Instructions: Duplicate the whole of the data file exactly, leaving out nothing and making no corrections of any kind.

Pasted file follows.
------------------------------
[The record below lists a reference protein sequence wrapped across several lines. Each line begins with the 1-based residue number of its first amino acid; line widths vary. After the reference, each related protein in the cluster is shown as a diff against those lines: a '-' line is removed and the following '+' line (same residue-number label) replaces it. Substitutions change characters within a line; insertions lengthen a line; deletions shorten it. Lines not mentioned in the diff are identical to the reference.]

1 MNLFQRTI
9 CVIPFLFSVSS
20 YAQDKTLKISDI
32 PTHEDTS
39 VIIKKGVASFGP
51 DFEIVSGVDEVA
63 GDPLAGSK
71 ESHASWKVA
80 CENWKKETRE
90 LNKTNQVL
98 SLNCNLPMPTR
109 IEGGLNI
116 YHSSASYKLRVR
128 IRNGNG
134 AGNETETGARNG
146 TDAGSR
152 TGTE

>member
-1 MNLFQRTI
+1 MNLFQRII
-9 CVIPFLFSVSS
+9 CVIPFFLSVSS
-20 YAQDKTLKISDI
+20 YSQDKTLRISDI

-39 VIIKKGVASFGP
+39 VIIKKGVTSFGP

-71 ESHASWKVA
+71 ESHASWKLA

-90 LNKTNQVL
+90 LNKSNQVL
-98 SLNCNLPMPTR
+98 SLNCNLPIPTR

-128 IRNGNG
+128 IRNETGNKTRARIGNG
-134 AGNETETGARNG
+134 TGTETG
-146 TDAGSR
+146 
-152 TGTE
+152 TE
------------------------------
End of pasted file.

[The record below lists a reference protein sequence wrapped across several lines. Each line begins with the 1-based residue number of its first amino acid; line widths vary. After the reference, each related protein in the cluster is shown as a diff against those lines: a '-' line is removed and the following '+' line (same residue-number label) replaces it. Substitutions change characters within a line; insertions lengthen a line; deletions shorten it. Lines not mentioned in the diff are identical to the reference.]

1 MNLFQRTI
9 CVIPFLFSVSS
20 YAQDKTLKISDI
32 PTHEDTS
39 VIIKKGVASFGP
51 DFEIVSGVDEVA
63 GDPLAGSK
71 ESHASWKVA
80 CENWKKETRE
90 LNKTNQVL
98 SLNCNLPMPTR
109 IEGGLNI
116 YHSSASYKLRVR
128 IRNGNG
134 AGNETETGARNG
146 TDAGSR
152 TGTE

>member
-1 MNLFQRTI
+1 MNLFQRII
-9 CVIPFLFSVSS
+9 CVIPFFLSVSS
-20 YAQDKTLKISDI
+20 YSQDKTLRISDI

-39 VIIKKGVASFGP
+39 VIIKKGVTSFGP

-71 ESHASWKVA
+71 ESHASWKLA

-90 LNKTNQVL
+90 LNKSNQVL
-98 SLNCNLPMPTR
+98 SLNCNLPIPTR

-128 IRNGNG
+128 IRNETGNKTRARIGNG
-134 AGNETETGARNG
+134 TGTETG
-146 TDAGSR
+146 
-152 TGTE
+152 TE